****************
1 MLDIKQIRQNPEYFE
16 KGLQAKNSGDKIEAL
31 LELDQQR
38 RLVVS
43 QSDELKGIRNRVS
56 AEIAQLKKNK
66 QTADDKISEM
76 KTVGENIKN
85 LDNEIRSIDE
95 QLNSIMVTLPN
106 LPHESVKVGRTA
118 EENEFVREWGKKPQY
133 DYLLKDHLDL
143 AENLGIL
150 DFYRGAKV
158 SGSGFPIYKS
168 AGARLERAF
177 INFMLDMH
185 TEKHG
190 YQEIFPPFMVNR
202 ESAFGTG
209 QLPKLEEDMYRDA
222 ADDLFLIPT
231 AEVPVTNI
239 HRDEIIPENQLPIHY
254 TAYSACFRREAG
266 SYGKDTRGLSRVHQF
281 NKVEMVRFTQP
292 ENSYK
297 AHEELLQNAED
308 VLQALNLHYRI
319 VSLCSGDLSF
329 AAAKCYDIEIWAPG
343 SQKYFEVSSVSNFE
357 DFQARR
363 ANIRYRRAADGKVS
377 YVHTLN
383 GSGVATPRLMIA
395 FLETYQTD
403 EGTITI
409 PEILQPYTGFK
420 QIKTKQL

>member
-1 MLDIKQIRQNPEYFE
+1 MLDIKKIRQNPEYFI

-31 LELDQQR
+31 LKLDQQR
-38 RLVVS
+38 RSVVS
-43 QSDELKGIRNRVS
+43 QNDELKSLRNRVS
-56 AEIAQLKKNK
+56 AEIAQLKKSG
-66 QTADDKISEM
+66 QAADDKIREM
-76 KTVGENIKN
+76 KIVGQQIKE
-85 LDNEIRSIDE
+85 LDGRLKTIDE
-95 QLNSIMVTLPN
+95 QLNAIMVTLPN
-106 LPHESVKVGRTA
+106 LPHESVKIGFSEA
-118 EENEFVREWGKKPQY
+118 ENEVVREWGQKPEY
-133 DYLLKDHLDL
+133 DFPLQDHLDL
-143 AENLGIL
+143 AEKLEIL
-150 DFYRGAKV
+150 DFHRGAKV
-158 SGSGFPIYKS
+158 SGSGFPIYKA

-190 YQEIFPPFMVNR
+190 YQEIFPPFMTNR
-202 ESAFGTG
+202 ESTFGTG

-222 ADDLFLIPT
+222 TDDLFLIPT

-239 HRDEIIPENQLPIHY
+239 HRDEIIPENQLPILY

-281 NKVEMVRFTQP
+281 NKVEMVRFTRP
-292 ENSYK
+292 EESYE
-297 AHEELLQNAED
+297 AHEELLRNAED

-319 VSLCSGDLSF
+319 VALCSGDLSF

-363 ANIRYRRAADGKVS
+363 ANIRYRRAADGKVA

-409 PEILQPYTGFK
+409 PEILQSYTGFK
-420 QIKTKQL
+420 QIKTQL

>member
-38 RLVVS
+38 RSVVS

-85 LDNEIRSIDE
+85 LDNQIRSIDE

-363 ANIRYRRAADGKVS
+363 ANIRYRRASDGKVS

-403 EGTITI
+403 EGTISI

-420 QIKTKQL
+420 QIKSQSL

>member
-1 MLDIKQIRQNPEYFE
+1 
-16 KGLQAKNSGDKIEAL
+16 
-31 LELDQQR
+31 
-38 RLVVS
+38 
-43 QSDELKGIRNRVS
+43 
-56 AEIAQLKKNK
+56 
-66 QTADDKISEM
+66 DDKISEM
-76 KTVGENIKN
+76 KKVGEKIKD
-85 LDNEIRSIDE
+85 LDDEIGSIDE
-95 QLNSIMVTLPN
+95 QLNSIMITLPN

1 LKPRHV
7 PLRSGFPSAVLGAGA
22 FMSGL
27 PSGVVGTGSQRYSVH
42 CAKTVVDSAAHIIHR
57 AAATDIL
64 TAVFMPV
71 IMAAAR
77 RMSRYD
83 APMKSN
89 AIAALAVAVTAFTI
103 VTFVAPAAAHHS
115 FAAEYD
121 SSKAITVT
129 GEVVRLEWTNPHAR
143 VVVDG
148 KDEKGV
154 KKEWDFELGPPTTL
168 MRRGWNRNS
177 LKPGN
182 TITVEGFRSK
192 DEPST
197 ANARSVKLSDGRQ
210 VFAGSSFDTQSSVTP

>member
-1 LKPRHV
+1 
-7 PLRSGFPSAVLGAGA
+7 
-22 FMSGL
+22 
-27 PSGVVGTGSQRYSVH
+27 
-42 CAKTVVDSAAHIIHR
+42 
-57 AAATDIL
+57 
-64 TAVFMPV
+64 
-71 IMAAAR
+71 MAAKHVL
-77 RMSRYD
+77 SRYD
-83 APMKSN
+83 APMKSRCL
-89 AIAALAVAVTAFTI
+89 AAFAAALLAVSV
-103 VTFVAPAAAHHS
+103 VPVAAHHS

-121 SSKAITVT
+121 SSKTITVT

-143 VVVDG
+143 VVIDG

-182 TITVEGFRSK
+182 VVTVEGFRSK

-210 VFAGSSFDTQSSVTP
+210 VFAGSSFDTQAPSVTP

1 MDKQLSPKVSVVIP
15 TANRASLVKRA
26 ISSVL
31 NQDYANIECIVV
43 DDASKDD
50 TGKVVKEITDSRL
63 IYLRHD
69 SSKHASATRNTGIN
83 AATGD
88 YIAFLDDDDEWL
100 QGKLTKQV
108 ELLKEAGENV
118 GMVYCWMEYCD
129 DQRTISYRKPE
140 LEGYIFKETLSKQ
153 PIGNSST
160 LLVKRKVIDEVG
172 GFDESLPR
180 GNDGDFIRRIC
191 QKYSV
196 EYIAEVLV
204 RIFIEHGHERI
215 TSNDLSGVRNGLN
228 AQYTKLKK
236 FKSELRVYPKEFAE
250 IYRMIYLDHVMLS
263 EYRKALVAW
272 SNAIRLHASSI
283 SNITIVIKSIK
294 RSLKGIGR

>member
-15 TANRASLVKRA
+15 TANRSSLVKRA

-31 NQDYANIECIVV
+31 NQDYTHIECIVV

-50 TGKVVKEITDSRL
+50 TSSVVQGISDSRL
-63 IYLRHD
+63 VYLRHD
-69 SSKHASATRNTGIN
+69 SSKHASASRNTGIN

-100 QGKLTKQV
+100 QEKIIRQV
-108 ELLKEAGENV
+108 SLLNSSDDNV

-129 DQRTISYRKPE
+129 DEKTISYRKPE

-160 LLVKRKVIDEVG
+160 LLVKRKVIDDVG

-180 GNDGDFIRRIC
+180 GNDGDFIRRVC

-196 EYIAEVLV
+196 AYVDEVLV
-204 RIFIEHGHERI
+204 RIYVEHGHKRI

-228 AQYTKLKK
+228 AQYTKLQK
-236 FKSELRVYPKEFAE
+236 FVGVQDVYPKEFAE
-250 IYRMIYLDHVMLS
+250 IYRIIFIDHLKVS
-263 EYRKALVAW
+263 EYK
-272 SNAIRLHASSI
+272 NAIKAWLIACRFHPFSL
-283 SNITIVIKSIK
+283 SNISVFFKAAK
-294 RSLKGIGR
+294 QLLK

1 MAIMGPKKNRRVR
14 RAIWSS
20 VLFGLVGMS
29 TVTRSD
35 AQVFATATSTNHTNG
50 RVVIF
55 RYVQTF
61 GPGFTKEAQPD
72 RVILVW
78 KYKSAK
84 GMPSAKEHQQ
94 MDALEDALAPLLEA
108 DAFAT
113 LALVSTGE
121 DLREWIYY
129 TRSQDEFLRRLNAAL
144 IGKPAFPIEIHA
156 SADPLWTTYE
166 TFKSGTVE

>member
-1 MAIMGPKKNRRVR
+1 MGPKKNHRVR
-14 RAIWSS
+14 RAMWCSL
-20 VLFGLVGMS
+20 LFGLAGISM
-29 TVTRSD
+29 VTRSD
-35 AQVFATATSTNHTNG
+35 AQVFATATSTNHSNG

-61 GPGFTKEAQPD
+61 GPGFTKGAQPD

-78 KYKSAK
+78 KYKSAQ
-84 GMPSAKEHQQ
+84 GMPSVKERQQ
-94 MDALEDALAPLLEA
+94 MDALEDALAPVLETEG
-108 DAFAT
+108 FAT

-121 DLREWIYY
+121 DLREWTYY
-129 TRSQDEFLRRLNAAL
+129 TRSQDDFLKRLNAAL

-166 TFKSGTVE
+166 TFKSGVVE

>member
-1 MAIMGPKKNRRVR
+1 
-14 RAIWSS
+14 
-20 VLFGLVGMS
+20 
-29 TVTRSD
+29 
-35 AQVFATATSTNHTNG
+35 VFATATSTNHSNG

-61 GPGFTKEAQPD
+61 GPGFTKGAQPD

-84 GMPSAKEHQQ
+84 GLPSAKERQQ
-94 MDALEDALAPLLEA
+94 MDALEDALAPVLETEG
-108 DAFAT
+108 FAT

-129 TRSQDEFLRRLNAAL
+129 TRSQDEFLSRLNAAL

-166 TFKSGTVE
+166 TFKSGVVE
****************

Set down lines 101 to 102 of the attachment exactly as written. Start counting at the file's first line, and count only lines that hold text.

-363 ANIRYRRAADGKVS
+363 ANIRYRRASDGKVS